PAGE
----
All right. From what I've told you now, can you guess what my mother found so deeply disturbing about this book? If you said, "It sounds like it was published as propaganda from NAMBLA", they you are right, sir! I mean, look at it. There's this cute little boy mouse who goes off into the world because he wants to find something "dangerous". This is directly from the text. Dangerous. All the other animals inform him that the most dangerous creature in the woods (aside from the owl) is the ugly rat. Small boy mouse meets ugly adult rat and instantly decides that this is the "friend" for him. "The two are like father and son, king and princeling". There's something about Cunningham's words that strike a warning chord in the heart of the casual reader. About the time the rat is taking the mouse on his shoulders to go, "Down, down, down until they halted at a hole so dank the mouse sneezed"... well you just can't help but want to call protective services.

Aside from reading too much (as some would accuse me of) into this tale, is this a good or a bad book? Well, let's look at the writing itself. It's... um... well it's doggone odd. It's hard to parse this kind of tale. There are a lot of very odd gaps in this puppy. First of all, consider the mouse's initial situation. He's the smallest of a large family and has lots of meals and toys and a nice warm home. When he leaves he's much like the protagonist in that old Grimm tale about the boy who left home to find out about the shivers. Only in the case of the mouse, the book says he'd never felt sad or scared, "Nor had he ever even hugged anyone, not knowing how". Come again? Okay, so maybe he isn't given much physical affection (warning... warning) but the fact that he leaves, "without leaving a note for his family", is still a little sad. In this book, however, it's viewed as a kind of freedom. Okaaaaaaay. Story aside, the prose in this tale is also odd. You feel disturbed long before the arrival of the red-eyed rat. And the mouse's abject stupidity (tell me that even the most coddled creature wouldn't run if an owl attacked it) doesn't make him any more likable. That said, let's look at the pictures.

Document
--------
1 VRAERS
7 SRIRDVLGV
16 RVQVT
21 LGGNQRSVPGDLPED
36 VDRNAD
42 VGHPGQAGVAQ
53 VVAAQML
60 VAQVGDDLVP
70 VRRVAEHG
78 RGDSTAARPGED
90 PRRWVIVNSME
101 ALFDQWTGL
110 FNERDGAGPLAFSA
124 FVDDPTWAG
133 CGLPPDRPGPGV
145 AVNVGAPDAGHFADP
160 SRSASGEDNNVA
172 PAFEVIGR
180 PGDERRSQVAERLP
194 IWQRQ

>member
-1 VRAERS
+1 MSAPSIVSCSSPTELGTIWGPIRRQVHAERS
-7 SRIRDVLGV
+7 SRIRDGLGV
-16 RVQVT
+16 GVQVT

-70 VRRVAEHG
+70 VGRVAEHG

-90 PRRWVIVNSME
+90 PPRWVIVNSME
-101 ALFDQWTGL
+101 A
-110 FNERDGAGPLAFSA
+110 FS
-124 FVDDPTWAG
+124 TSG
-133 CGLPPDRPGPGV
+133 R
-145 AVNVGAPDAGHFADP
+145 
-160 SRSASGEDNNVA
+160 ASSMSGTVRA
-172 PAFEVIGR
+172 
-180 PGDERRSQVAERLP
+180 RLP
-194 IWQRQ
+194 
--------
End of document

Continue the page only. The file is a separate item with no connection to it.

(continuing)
I don't know if you happen to remember this, but in the early 1980s the world of children's literature was practically ruled hand-and-fist by one man: Michael Hague. Systematically this illustrator set about putting his pen to all the classics he could get his hands on. In my home alone I had the Michael Hague, "Wizard of Oz", "Reluctant Dragon", "Wind In the Willows", "The Lion, the Witch, and the Wardrobe", and "The Velveteen Rabbit". Influenced in large part by Arthur Rackham, once in a while the man would look away from whichever classic he had his eye one (I haven't even mentioned his "Peter Pan" or the sacrilegious "Peter Rabbit") and do something a little more low-key. In most cases, he chose wisely. Then he set his sights on this particularly disturbing little number. Somehow the cute Hagueian woodland animals that looked so sweet in "Velveteen Rabbit", have the opposite effect here. I loved his bird and squirrel. The fact that they keep telling the mouse that he is out too late and are meant to be ignored is an entirely different issue right there. The owl, oddly, is a bit small, but we can assume it's a screech owl perhaps. Then we get to the rat. Obviously Hague wasn't helping matters when he makes his rat wear a dirty trenchcoat and scarf. No, not a jot.